Title: Comprehensive personalisation of musculoskeletal models using ultrasound imaging (ULTRAMOD)

Context: Musculoskeletal modelling has become in the last decades an alternative to invasive measurement methods to quantify musculo-tendon forces and related contributions to progression, support and balance, but also contributions to joint loading during dynamic tasks such as gait. However, the clinical application of such an approach remains limited due to a need for personalisation of the related models. Indeed, the recent literature has clearly demonstrated the necessary of defining models with subject-specific parameters to ensure valuable accuracy in force estimations. Usually, this personalisation is performed using MRI, CT-scan or biplanar radiography. Indeed, medical imaging provides many useful geometrical information (e.g. muscular insertion sites, position of anatomical landmarks) to personalise the models. However, the development of a systematic approach employing such costly, invasive and/or irradiating protocols is hardly possible for evident ethical issues.
An alternative to these traditional approaches is to use a 3D ultrasonic system. This method consists of coupling a conventional ultrasound probe to a position sensor (e.g. based on a motion capture system). The resulting device is called freehand 3D ultrasound system. Using such a tool, each pixel of the 2D ultrasound images (i.e. B-scans) can be located in the 3D space of the motion capture system. This allows defining anatomical landmarks such as joint centres, but also the reconstruction of volumetric data. Furthermore, ultrasound imaging has already been used in musculoskeletal modelling to characterise musculo-tendon properties such as muscle fibre length and pennation angle during static and dynamic tasks. This approach has been recently promoted for musculoskeletal model personalisation, and as also the potential to bring new knowledge about experimental measurement errors for which musculoskeletal models can be sensitive to.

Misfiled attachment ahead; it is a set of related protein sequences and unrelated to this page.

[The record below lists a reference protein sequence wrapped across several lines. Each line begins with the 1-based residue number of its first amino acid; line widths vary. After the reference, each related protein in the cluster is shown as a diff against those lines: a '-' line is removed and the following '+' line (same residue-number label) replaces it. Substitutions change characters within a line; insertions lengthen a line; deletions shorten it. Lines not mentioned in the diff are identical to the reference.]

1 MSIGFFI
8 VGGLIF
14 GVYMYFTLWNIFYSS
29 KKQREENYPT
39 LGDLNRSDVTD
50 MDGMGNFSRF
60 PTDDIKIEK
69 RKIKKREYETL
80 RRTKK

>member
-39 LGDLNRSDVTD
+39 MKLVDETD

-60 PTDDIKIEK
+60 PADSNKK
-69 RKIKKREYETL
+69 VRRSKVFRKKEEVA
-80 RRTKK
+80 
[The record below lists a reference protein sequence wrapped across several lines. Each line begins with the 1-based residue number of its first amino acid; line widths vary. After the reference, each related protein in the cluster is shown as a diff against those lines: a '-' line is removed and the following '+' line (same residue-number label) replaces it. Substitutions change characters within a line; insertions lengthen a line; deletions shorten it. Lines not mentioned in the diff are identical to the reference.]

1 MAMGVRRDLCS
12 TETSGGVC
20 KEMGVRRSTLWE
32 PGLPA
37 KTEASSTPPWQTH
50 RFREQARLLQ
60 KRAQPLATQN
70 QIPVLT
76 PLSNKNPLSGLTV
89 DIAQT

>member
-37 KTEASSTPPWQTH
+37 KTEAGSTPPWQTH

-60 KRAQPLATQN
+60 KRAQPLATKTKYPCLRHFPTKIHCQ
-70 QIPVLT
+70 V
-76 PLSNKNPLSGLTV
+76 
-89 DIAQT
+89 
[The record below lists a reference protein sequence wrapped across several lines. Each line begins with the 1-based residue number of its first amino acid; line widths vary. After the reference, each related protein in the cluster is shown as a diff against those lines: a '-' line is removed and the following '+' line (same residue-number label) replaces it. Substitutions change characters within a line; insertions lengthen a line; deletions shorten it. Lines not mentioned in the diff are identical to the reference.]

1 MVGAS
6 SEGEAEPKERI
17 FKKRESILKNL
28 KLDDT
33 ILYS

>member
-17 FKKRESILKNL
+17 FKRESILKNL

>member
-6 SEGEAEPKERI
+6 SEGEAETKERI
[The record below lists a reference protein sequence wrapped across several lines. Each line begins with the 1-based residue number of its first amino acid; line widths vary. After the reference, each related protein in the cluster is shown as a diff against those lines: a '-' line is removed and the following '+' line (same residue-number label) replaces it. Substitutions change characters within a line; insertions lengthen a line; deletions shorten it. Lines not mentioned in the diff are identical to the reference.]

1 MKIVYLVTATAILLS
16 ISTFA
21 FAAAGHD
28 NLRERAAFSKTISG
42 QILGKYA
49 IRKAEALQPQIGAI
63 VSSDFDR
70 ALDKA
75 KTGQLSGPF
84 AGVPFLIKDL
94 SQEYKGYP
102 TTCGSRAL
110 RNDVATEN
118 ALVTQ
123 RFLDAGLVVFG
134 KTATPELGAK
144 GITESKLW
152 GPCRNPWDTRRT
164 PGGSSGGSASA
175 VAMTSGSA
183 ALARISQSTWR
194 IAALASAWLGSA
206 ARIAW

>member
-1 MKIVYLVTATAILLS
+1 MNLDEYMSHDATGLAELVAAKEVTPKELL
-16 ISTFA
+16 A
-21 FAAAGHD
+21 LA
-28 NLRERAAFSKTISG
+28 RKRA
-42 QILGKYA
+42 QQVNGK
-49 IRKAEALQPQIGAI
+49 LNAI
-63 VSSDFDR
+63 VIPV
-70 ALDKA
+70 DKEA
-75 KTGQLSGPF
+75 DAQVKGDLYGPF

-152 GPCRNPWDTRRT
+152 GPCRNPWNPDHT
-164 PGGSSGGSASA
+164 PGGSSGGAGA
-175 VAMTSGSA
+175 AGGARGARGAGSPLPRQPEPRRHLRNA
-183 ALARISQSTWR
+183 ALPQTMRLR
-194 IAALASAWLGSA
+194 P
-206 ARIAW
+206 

Objectives: The present project aims thus contributing in the field of clinical biomechanics by developing an integrated approach to achieve a multi-level ultrasound-based musculoskeletal model personalisation. This approach will be applied to a musculoskeletal model resulting from the scientific collaboration between the teams supervising this new project. Such a contribution will benefit to the development of advanced numerical models of humans, and more specifically to the development of medical applications, especially in the fields of orthopaedic surgery and rehabilitation medicine. The objective of this project is threefold and will focus the use of a lower limb musculoskeletal model to study normal gait as a starting benchmark case before targeting pathological cases: